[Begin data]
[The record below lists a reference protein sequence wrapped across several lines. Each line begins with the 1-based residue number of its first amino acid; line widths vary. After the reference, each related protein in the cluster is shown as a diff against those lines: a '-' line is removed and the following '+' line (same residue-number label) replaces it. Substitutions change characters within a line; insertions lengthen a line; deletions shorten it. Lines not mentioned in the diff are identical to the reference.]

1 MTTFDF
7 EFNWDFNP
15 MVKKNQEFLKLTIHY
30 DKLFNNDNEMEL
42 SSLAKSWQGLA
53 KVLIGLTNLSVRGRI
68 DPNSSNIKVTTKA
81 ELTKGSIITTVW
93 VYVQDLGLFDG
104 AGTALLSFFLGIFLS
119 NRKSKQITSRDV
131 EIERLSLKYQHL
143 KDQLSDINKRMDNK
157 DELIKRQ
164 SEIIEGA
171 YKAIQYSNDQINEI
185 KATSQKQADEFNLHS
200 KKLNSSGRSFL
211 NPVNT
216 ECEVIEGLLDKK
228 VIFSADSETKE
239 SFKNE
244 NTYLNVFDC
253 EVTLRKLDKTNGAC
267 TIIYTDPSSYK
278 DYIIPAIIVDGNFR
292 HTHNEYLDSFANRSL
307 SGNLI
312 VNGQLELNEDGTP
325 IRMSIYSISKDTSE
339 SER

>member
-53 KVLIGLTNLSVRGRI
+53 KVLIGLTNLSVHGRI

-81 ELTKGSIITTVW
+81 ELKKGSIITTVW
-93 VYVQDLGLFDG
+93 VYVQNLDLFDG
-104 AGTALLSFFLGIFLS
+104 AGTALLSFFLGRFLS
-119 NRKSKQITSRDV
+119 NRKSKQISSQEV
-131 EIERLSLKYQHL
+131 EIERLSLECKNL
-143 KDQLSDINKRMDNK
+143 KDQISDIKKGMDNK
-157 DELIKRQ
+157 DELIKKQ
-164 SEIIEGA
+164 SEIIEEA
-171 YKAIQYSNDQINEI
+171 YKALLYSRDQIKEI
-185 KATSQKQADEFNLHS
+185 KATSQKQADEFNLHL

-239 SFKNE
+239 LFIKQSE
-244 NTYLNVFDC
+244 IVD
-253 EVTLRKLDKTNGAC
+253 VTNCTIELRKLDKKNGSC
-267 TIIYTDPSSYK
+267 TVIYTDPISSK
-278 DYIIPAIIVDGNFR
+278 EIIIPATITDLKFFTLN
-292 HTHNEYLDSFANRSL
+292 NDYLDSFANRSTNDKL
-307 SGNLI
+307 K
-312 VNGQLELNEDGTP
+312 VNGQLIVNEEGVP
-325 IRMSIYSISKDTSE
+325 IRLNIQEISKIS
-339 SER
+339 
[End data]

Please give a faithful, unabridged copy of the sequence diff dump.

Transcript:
[The record below lists a reference protein sequence wrapped across several lines. Each line begins with the 1-based residue number of its first amino acid; line widths vary. After the reference, each related protein in the cluster is shown as a diff against those lines: a '-' line is removed and the following '+' line (same residue-number label) replaces it. Substitutions change characters within a line; insertions lengthen a line; deletions shorten it. Lines not mentioned in the diff are identical to the reference.]

1 MTTFDF
7 EFNWDFNP
15 MVKKNQEFLKLTIHY
30 DKLFNNDNEMEL
42 SSLAKSWQGLA
53 KVLIGLTNLSVRGRI
68 DPNSSNIKVTTKA
81 ELTKGSIITTVW
93 VYVQDLGLFDG
104 AGTALLSFFLGIFLS
119 NRKSKQITSRDV
131 EIERLSLKYQHL
143 KDQLSDINKRMDNK
157 DELIKRQ
164 SEIIEGA
171 YKAIQYSNDQINEI
185 KATSQKQADEFNLHS
200 KKLNSSGRSFL
211 NPVNT
216 ECEVIEGLLDKK
228 VIFSADSETKE
239 SFKNE
244 NTYLNVFDC
253 EVTLRKLDKTNGAC
267 TIIYTDPSSYK
278 DYIIPAIIVDGNFR
292 HTHNEYLDSFANRSL
307 SGNLI
312 VNGQLELNEDGTP
325 IRMSIYSISKDTSE
339 SER

>member
-53 KVLIGLTNLSVRGRI
+53 KVLIGLTNLSVHGRI

-81 ELTKGSIITTVW
+81 ELKKGSIITTVW
-93 VYVQDLGLFDG
+93 VYVQNLDLFDG
-104 AGTALLSFFLGIFLS
+104 AGTALLSFFLGRFLS
-119 NRKSKQITSRDV
+119 NRKSKQISSQEV
-131 EIERLSLKYQHL
+131 EIERLSLECKNL
-143 KDQLSDINKRMDNK
+143 KDQISDIKKGMDNK
-157 DELIKRQ
+157 DELIKKQ
-164 SEIIEGA
+164 SEIIEEA
-171 YKAIQYSNDQINEI
+171 YKALLYSRDQIKEI
-185 KATSQKQADEFNLHS
+185 KATSQKQADEFNLHL

-239 SFKNE
+239 LFIKQSE
-244 NTYLNVFDC
+244 IVD
-253 EVTLRKLDKTNGAC
+253 VTNCTIELRKLDKKNGSC
-267 TIIYTDPSSYK
+267 TVIYTDPISSK
-278 DYIIPAIIVDGNFR
+278 EIIIPATITDLKFFTLN
-292 HTHNEYLDSFANRSL
+292 NDYLDSFANRSTNDKL
-307 SGNLI
+307 K
-312 VNGQLELNEDGTP
+312 VNGQLIVNEEGVP
-325 IRMSIYSISKDTSE
+325 IRLNIQEISKIS
-339 SER
+339 